Credentials Display

Alyse C. Giallorenzo, OTD, OTR; Brittany C. Adams, OTD, MS, OTR; Jessica M. Winter, OTD, OTR


Background: Numerous neurotrauma survivors face lifelong disability post injury as a result of an event, yet there are limited specialized continued care services to support future outcomes, specifically self-concept, self-identity, and quality of life. To reduce health care barriers and support health promotion post injury, student researchers explored the influence of a community-based occupational therapy (OT) program for the neurotrauma population.

Methods: Four participants, 37 to 58 years of age, with a history of neurotrauma, participated in a mixed methods study composed of a 6-week community-based educational OT program. Outcome measures included Activity Card Sort, Lawton Brody Scale, Pre and Post Surveys, and Semi-Structured Interviewing.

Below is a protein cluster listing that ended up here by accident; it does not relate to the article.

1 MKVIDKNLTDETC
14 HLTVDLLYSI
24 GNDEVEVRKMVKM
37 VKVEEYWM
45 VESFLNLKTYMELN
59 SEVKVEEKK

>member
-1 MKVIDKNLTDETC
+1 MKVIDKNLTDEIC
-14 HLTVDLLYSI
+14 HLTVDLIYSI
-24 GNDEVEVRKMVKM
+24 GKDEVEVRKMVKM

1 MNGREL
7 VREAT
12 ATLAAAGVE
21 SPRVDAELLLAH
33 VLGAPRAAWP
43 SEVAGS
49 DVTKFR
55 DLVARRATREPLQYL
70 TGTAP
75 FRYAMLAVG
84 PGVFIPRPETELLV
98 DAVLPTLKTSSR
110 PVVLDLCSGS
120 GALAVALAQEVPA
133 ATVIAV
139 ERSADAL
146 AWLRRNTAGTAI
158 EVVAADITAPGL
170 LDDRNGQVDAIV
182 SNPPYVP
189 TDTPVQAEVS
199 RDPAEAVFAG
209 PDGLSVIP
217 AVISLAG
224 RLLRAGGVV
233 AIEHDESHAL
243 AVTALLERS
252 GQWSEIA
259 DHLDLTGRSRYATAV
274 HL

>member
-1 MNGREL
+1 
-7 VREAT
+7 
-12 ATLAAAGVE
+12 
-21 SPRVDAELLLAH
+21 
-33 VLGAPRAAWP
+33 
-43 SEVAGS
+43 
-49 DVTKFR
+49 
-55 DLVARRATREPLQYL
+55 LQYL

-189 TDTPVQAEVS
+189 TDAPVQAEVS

Results: Data from the study support implementation of a community-based program, such as the one used in this study. This study highlighted the need for a program addressing self-concept, self-identity, and post-injury quality of life in addition to occupational engagement at a community level.

Conclusion: The findings from the current study reinforce participation in a community-based OT program as an effective approach to address long-term outcomes post neurotrauma, specifically self-concept, self-identity, and quality of life. Program efficacy is supported by both quantitative and qualitative findings; however, further research is required to generalize the findings to the neurotrauma population as a whole.